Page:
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Measurement of PD-L1 in melanoma: a quantitative antibody comparison
Journal for ImmunoTherapy of Cancervolume 3, Article number: P107 (2015)
Immunohistochemical detection of PD-L1 may be used in the future as a biomarker to help select an immunotherapeutic regimen for patients with advanced melanoma. For example, patients whose tumors are PD-L1+ may receive anti-PD-1 monotherapy, and those whose tumors are PD-L1(-) may receive combination anti-PD-1 and anti-CTLA-4. The evaluation of the utility of PD-L1 as a biomarker has been hampered by the different antibodies and assays used. The purpose of this study was to quantitatively compare staining properties of three different PD-L1 monoclonal antibodies that have been used in recent landmark publications.
Immunohistochemistry for PD-L1 was performed on serial sections from fourteen formalin-fixed paraffin-embedded archival melanoma samples using three different monoclonal antibodies: 5h1, SP142, and E1L3N. Slides were imaged using the Vectra Automated Quantitative Pathology Imaging System, and using intensity thresholds set by two pathologists, were scored for the percentage of total cells (melanocytes and immune cells) demonstrating PD-L1 staining. The observed staining intensity in the samples below the threshold considered to be “positive” by the pathologists was used as a measure of background staining for each antibody.
Membranous PD-L1 expression in melanoma samples detected with 5h1 and SP142 was highly correlated (Figure 1A, R2 = 0.88, p < 0.0001). However, there was no significant correlation between the results obtained with E1L3N vs 5h1 (Figure 1B, R2 = 0.11, p = 0.25) or SP142 (Figure 1C, R2 = 0.07, p = 0.36). The best fit line predicts that a specimen stained with 5h1, which scored as having 5% membranous PD-L1 expression, would show 12% PD-L1+ cells (95% confidence interval of 7.5% to 16.1%) when stained with SP142. 5h1 showed the lowest background staining, with the lowest intensity of staining in cells that were considered by the pathologists to represent PD-L1-negative cells. SP142 demonstrated staining properties very close to 5h1, but with slightly higher background staining intensity. E1L3N showed a higher background staining intensity than either of the other two clones, resulting in a less evident discrimination between PD-L1+ vs. PD-L1(-) cells.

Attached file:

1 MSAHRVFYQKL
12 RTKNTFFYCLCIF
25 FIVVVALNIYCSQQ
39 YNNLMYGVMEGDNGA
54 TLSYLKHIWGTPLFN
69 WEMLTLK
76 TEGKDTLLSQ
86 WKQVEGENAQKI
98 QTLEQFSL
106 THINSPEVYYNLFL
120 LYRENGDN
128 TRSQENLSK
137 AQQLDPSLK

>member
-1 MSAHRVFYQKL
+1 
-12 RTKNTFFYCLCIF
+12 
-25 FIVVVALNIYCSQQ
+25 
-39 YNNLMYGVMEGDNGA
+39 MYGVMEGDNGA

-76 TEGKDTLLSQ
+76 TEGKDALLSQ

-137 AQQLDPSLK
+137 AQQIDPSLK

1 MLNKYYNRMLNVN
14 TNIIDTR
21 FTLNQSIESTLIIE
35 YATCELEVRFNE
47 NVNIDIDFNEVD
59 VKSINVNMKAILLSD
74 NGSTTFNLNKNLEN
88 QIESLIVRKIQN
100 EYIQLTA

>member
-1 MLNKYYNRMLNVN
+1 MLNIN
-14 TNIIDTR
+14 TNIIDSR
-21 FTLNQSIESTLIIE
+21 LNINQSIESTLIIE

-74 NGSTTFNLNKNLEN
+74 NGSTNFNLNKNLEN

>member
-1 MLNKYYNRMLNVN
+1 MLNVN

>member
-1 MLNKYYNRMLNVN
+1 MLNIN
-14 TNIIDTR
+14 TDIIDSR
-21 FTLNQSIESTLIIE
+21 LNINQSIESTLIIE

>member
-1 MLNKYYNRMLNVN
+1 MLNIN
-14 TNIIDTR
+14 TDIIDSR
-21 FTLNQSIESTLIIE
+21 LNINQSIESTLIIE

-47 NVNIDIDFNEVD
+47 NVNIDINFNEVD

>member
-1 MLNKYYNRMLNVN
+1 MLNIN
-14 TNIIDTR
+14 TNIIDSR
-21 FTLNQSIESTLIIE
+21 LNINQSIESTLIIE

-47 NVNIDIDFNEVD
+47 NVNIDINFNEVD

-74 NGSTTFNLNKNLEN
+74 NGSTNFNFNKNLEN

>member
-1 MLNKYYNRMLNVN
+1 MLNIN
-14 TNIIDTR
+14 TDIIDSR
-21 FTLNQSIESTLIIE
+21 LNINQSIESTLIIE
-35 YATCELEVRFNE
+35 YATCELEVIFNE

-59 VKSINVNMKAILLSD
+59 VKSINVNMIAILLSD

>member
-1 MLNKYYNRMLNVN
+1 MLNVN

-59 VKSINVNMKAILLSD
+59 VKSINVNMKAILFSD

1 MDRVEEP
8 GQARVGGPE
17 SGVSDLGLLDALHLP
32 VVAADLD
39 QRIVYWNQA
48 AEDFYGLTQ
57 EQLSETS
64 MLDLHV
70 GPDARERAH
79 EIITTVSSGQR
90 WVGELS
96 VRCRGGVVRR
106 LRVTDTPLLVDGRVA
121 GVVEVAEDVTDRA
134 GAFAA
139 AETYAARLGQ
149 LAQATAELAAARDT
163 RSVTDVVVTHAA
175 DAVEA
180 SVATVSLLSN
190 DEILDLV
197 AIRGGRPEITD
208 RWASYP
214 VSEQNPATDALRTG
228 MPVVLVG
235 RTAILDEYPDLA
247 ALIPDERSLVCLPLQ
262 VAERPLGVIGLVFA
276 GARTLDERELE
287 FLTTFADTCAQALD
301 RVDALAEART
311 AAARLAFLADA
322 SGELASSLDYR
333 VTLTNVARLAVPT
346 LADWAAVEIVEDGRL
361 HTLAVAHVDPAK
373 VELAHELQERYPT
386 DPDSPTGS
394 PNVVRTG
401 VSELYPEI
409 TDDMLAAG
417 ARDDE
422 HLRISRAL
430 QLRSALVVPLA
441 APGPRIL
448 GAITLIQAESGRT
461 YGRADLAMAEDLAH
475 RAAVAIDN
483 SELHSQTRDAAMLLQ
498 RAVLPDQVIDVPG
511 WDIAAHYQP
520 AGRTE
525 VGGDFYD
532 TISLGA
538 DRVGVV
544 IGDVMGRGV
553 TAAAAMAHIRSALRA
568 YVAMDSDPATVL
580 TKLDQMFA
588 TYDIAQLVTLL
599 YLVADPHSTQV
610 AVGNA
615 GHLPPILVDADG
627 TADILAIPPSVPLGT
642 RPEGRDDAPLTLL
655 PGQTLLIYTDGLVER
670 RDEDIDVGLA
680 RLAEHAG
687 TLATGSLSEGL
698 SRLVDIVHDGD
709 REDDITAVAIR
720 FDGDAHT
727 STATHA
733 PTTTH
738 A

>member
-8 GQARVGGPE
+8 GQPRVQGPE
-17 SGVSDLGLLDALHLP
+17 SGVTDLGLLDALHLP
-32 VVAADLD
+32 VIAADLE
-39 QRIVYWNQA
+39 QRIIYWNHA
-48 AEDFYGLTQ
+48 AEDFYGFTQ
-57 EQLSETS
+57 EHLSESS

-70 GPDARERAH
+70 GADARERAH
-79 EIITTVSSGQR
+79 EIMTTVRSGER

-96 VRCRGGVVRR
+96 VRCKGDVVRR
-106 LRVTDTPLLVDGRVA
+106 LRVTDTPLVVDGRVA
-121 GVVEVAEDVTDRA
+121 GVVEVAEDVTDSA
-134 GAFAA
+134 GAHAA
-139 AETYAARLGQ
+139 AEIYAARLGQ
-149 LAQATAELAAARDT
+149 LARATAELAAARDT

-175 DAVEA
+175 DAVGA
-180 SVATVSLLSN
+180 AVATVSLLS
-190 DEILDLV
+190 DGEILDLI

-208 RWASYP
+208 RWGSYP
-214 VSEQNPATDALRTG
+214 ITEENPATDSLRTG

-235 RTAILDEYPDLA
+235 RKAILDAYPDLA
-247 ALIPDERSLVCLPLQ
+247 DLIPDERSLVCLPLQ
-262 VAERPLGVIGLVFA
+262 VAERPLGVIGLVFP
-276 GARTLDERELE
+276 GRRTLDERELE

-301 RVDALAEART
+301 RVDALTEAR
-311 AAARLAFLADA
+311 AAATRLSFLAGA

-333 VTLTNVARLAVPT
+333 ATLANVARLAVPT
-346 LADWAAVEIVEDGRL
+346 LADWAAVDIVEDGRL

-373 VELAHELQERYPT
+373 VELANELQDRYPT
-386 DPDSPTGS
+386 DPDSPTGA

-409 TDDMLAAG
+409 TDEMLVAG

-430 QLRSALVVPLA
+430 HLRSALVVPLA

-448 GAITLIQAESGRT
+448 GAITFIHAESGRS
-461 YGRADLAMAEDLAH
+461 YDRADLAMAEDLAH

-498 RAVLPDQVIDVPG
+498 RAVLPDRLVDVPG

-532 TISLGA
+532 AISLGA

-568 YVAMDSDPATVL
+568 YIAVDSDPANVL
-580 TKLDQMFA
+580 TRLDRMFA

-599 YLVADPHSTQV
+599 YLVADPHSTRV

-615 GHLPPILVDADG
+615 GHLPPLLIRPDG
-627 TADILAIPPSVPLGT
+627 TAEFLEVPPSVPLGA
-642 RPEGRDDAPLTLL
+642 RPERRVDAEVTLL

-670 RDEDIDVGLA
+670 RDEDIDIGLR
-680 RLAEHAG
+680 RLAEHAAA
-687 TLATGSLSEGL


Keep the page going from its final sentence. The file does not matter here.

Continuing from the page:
The commercially available clone SP142 demonstrates comparable staining properties to 5h1, while the E1L3N, at least under the conditions used in this study, does not. Similar comparisons including additional proprietary clones, such as 28-8 and 22C3, will be essential in understanding how best to use reported PD-L1 status from various assays to guide therapeutic selection in patients with advanced melanoma.